European Surveillance of Antimicrobial Consumption (ESAC) : outpatient quinolone use in Europe (1997-2009)
Faculty of Sciences. Mathematics and Computer Science
Faculty of Medicine and Health Sciences
The journal of antimicrobial chemotherapy. - London, 1975, currens
, p. vi47-vi56
University of Antwerp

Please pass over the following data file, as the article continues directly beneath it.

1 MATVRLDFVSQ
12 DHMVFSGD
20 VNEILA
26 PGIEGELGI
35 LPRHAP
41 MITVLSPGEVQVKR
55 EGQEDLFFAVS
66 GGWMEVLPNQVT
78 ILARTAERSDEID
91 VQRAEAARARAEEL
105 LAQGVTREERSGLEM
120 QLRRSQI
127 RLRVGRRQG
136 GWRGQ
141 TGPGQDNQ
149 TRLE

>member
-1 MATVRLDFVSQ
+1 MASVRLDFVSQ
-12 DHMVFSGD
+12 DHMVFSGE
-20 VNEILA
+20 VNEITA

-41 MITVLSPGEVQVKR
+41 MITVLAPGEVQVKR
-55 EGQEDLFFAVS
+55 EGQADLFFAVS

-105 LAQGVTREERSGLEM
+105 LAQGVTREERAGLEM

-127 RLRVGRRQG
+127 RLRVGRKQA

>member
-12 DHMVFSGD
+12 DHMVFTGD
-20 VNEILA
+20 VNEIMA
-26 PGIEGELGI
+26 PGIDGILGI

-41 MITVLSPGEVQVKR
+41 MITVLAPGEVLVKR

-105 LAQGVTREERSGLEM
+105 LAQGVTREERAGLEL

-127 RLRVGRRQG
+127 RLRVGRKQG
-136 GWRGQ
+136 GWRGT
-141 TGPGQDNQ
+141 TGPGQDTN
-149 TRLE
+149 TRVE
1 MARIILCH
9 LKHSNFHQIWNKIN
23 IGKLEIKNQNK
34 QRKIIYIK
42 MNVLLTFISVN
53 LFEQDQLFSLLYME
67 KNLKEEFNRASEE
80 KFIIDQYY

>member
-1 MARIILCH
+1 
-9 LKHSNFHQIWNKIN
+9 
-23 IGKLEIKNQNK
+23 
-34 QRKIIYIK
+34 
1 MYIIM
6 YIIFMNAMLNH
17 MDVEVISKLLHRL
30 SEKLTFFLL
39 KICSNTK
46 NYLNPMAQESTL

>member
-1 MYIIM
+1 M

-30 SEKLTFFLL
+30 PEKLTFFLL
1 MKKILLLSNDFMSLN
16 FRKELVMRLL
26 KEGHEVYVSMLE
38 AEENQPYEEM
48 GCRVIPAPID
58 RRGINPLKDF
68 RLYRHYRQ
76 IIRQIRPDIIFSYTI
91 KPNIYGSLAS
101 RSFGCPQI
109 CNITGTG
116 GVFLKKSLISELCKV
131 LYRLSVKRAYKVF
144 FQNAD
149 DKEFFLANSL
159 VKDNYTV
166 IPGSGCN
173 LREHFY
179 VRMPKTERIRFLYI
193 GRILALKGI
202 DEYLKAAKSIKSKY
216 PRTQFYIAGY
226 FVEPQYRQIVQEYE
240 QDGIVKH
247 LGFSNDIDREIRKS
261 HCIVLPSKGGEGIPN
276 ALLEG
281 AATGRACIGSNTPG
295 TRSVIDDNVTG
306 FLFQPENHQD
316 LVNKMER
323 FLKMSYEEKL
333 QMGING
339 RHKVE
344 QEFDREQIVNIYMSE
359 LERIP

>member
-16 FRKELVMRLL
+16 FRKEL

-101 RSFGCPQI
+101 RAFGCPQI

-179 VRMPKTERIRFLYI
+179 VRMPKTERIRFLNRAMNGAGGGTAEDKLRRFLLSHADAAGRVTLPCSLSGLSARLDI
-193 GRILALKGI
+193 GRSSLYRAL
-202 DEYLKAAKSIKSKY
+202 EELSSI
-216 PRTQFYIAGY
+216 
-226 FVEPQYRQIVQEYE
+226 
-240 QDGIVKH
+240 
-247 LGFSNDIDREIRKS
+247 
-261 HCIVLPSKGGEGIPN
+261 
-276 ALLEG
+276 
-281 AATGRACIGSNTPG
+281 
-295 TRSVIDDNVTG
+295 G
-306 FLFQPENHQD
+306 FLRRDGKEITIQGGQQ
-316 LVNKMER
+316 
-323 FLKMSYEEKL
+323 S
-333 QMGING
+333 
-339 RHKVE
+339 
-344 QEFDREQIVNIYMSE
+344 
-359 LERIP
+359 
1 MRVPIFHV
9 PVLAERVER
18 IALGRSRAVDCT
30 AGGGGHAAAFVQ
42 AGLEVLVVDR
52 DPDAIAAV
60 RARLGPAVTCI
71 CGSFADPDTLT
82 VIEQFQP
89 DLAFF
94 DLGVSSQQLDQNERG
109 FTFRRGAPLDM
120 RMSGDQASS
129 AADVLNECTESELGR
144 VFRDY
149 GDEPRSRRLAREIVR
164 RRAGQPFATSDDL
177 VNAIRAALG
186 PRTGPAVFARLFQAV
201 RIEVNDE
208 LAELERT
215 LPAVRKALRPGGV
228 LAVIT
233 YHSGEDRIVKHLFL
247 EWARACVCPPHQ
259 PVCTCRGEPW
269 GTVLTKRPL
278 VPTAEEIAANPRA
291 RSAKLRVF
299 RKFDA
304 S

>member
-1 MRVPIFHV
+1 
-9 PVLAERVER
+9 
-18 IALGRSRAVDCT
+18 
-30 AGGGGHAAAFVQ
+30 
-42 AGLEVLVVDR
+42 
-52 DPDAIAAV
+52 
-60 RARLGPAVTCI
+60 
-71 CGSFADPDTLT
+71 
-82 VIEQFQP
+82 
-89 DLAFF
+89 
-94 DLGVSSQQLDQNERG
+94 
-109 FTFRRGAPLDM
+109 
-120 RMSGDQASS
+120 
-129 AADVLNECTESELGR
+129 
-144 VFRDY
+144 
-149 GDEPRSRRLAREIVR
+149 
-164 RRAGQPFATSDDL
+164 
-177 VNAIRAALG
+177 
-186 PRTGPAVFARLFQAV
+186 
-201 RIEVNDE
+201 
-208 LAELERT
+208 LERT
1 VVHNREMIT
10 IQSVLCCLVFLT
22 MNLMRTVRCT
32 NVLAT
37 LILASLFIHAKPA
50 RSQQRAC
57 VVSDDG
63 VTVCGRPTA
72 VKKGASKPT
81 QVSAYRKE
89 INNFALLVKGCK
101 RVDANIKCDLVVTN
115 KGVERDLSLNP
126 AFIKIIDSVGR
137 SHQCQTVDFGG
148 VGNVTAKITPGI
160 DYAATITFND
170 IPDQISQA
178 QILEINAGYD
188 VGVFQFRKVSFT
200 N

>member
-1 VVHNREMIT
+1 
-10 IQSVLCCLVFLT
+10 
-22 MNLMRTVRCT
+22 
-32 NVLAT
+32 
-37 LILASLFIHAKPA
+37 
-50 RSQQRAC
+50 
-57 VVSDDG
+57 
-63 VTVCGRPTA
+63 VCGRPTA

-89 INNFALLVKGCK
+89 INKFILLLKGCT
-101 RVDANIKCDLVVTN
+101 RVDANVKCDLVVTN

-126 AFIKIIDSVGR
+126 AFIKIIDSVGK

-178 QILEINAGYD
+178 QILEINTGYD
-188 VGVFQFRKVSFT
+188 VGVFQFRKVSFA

Background Data on more than a decade of outpatient quinolone use were collected from 33 European countries within the European Surveillance of Antimicrobial Consumption (ESAC) project, funded by the European Centre for Disease Prevention and Control (ECDC). Methods For the period 19972009, data on outpatient use of systemic quinolones aggregated at the level of the active substance were collected using the Anatomical Therapeutic Chemical (ATC)/defined daily dose (DDD) method (WHO, version 2011), and expressed in DDD and packages per 1000 inhabitants per day (DID and PID, respectively). Using a classification based on pharmacokinetic and in vitro potency profiles, quinolone use was analysed with regard to trends over time, seasonal variation and composition. Results Total outpatient quinolone use in 2009 varied by a factor of 7.5 between the country with the highest (Italy, 3.61 DID) and the country with the lowest (the UK, 0.48 DID) quinolone use. The second-generation quinolones accounted for >50% of quinolone use (mainly ciprofloxacin), except for Croatia, where first-generation quinolones (mainly norfloxacin) were mostly used. A significant increase in outpatient quinolone use was found for Europe, as well as a large seasonal variation, which increased significantly over time from 1997 to 2009. Relative use of third-generation quinolones significantly increased over time with respect to the use of second-generation quinolones, while the relative use of both significantly increased with respect to the first-generation quinolones. Levofloxacin and moxifloxacin (respiratory quinolones) represented >10% of quinolone outpatient use in 17 countries, with extreme seasonal variation in all countries. Conclusions There was a substantial increase and change in the pattern of quinolone use between 1997 and 2009, a period during which quinolones that are effective for the treatment of respiratory tract infections were introduced. These quinolones are not the first-line antibiotics for this indication and their use should generally be limited, and quinolones should ideally show no substantial seasonal variation in terms of their use.